Small Town Escape: Follow That Dream Down Highway 40 to Yankeetown, Florida

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If you’re driving north or south on US19/98 and find yourself in the village of Inglis, near the highway’s intersection with the Withlacoochee River, be sure to turn west on SR40, locally known as “Follow That Dream Parkway”.    Yes, Elvis was there in 1961 filming Follow That Dream, one of his most successful movies, putting Yankeetown on the map forever!

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Yankeetown was founded in 1923 by the politician and lawyer A.F. Knotts, who moved to the area because of his great love for hunting.  Originally named for the founder, the present name comes from the fact the local mail carrier frequently and derisively directed visitors to the settlement he called “that Yankee town”.

Now, about 500 residents call Yankeetown home.  The most significant structure is the Izaak Walton Lodge, now home to the Riverside Inn.  Beautiful homes and trees line the streets, particularly Riverside Drive.

The Izaak Walton Lodge in Yankeetown
The Izaak Walton Lodge in Yankeetown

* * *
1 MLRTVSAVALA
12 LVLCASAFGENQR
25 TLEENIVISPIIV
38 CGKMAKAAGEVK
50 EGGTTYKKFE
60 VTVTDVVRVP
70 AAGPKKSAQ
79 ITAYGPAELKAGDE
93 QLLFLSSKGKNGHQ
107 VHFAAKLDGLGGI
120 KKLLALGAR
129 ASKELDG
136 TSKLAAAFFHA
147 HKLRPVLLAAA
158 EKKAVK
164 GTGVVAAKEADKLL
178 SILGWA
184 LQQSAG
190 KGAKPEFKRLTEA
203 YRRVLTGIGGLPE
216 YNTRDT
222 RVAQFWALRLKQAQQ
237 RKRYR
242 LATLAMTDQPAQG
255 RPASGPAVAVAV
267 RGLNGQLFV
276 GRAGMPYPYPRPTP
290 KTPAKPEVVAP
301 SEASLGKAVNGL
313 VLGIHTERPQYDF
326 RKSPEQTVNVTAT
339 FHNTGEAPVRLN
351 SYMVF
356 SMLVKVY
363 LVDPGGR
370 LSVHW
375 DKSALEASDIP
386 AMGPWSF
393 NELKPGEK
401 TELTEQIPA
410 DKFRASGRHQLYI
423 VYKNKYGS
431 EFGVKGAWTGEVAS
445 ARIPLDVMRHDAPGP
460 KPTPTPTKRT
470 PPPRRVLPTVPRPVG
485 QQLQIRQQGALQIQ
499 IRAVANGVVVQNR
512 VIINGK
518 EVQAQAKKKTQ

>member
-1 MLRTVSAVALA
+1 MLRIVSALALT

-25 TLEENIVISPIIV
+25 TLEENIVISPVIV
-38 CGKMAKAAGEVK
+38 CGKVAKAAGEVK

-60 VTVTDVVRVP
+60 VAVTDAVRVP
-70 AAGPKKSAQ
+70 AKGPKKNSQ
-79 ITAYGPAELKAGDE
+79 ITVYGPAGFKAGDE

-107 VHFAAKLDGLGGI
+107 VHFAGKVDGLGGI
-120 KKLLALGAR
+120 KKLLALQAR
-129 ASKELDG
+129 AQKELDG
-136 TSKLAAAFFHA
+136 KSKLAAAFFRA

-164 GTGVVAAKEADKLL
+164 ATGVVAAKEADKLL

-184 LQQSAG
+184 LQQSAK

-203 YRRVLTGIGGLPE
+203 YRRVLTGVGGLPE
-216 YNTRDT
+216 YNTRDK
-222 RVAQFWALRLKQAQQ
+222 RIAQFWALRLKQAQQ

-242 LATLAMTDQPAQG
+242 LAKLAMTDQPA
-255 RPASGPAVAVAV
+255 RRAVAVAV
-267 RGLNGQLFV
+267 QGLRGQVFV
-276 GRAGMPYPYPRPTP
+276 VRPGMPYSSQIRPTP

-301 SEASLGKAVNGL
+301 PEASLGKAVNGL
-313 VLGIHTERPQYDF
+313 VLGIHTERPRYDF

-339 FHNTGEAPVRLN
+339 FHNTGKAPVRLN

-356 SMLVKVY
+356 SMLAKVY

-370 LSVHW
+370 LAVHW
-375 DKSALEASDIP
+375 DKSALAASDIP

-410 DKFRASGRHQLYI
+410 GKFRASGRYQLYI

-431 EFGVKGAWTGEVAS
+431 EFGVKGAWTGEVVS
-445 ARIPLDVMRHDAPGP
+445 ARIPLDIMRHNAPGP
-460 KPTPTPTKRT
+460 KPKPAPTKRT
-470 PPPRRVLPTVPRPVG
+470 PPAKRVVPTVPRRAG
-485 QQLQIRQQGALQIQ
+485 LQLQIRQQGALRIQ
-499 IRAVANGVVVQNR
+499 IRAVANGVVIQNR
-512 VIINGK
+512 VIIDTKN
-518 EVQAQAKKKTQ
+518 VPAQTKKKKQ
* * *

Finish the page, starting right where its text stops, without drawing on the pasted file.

The most significant natural feature of Yankeetown is the Withlacoochee River, which terminates its journey from Florida’s Green Swamp, at the Gulf of Mexico (and the end of SR40).  The Withlacoochee River is regarded by many as one of the most beautiful coastal rivers in the state.

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The lower 2 miles of the Withlacoochee is a nature lover’s paradise. It’s lined by limestone rock and cypress swamps, and has remained virtually untouched for centuries!

yt-6Yankeetown’s proximity to the Gulf of Mexico makes it an excellent place to fish or boat.  There’s a county boat ramp at the end of SR40, as well as one adjacent to  U.S. Coast Guard Station Yankeetown on Riverside Drive.

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Access to the Gulf of Mexico is easy if you launch at the Levy County Boat Ramp at the end of SR40.
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Boating the Withlacoochee, just down from the ramp near the USCG Station on Riverside Drive.